Are there specifics about your background that make teaching the perfect fit for you? My dad is a cop, and my mom was a warden at a corrections facility, and I grew up in a small Colorado town. With my parents’ occupation, I learned quickly that everyone is different, but they all deserve respect and deserve to have someone they can depend on. In a small town, I felt more confident because I knew everyone, and I was exposed to more opportunities to grow and become more diverse. The support system was always there. My first two years of high school I was shy, but everyone knew there was so much I could do, they continued to push and challenge me. By the time I was a senior, I was president of numerous clubs and received numerous awards for athletics. As a freshman, I wouldn’t speak to anyone out of school, and my senior year, I grew to the point where I presented a speech on world hunger on the state level to thousands of people. I’ve worked with cattle, pigs, goats, worked on wind towers, food industry, garden stores…and list goes on and on. I have been across the United States, interacted with people from backgrounds across the board, and seen another country and their way of life. I was given ample opportunities to become diverse in my experiences, build my self confidence, and communicate with others from every background possible.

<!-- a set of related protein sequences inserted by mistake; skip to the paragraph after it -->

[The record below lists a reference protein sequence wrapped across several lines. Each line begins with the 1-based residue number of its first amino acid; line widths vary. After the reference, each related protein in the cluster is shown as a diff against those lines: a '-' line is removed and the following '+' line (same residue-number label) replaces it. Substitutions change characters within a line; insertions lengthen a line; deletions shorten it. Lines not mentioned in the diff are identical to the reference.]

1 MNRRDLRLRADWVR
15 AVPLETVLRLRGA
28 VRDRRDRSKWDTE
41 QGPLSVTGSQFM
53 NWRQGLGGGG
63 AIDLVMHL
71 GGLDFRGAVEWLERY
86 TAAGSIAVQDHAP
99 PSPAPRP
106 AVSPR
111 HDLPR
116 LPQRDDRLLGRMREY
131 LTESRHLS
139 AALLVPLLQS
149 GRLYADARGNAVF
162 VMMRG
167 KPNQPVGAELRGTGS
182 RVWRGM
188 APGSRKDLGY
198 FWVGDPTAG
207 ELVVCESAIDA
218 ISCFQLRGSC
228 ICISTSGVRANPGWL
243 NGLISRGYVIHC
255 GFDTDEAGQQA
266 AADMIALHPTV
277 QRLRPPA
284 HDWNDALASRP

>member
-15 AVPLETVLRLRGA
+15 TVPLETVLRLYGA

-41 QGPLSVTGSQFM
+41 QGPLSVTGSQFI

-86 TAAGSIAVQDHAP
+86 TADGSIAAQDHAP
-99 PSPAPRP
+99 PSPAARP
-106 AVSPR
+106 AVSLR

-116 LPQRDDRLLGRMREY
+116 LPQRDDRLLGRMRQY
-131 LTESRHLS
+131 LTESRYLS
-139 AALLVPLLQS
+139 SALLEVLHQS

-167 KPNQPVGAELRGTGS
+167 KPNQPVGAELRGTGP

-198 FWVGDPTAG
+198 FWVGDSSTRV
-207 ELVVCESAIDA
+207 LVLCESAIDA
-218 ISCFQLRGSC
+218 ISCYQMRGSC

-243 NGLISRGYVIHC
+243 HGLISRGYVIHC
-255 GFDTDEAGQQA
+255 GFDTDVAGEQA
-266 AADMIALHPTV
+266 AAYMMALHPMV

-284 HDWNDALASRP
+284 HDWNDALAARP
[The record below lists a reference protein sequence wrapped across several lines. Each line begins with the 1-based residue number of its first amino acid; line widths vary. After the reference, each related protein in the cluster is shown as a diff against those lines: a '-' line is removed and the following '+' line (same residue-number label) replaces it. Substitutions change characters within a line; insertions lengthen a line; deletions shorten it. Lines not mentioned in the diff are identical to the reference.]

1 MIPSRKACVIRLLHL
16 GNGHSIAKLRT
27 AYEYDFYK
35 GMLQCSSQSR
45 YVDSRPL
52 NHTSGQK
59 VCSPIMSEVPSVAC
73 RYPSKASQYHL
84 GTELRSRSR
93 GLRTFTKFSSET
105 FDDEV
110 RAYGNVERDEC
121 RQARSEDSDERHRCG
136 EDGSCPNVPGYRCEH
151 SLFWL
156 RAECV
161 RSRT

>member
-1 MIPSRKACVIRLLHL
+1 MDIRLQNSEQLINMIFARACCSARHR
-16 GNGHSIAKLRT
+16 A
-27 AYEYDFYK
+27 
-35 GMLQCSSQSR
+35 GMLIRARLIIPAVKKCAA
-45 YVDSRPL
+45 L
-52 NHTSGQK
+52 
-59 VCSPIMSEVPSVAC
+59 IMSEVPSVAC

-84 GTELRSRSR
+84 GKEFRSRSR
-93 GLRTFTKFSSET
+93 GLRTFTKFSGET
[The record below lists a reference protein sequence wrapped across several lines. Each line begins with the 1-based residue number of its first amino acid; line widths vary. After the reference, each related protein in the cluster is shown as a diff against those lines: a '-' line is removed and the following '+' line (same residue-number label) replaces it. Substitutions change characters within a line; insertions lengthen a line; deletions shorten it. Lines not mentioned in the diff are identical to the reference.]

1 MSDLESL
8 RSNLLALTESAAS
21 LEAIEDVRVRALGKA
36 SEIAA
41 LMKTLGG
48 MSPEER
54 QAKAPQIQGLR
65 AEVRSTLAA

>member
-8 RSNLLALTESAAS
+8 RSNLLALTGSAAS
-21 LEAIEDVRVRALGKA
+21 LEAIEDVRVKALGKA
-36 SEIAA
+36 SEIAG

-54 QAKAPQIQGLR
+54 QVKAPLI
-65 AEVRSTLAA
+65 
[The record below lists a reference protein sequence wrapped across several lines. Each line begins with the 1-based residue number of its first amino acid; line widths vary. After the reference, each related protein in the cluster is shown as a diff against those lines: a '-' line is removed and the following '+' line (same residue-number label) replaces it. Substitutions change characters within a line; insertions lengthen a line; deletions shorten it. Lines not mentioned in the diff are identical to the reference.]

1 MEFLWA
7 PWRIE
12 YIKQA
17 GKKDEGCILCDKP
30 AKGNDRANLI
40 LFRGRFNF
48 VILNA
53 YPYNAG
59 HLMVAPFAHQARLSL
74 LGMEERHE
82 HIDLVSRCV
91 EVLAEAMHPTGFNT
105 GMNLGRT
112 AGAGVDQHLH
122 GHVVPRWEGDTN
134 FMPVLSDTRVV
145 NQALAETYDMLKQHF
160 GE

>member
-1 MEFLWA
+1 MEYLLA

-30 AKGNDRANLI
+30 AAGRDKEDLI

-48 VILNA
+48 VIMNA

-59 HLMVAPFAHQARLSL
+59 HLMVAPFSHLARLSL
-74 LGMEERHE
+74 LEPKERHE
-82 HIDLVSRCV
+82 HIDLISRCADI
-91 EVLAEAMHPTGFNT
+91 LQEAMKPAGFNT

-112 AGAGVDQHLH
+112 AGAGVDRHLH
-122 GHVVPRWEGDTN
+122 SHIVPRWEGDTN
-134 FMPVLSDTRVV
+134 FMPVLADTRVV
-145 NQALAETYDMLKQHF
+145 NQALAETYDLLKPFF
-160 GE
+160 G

The greenhouse is full of life this spring.

I wanted to bring my experiences back into the classroom for my students. With so many different careers that are ag related, there are connections and bridges in everything, from being a bank loan officer to the government side of things. I want to give an opportunity in my intro class for my students to see all of those. I want to walk them through every possibility—introduce them to a career and give them life skills as well. FFA is a great example of the different avenues. The organization changes with the industry., with career development events, public speaking, etc.

Suggestions/encouragement for new teachers: Make sure you set some time aside for you. Yes, the first year of teaching is important, but you’re human. Take some time for yourself. Be the initiator—find someone to help you when you need the help—other colleagues, college professors are a huge help; teaching groups at conferences. Start meeting with teachers. If they have 30-plus years of experience, imagine the advice they can share—of what to do and what not to do. Go out—leave the school building and your house. Go to basketball games. People come up to me and ask if I’m the new ag teacher. That’s confidence booster. Socialize. It’s hard and scary in a new environment, but leave the buildings and meet people. And, finally, sometimes a “no” is OK. You can say “no” as a first-year teacher. I will admit that I felt like I was obligated to say yes since I was the new guy. But if you do that all the time, you burn yourself out and you leave yourself no time to breathe.

These chicks, hatched in his class, have already flown the coop.

Other thoughts? Teaching is a rewarding area. But it is also challenging. In this profession (though I am just getting started), you will see so many things. Some good, and some that make your heart sick. But in the end, it is worth it–seeing those students grow and knowing you have been a part of their life. A quote I came across recently was this: “Teachers are people who start things they never see finished, and for which they never get thanks until it is too late”- Max Forman. We may not see the impact we are making every day, but when we do see it, we know we would do it all again.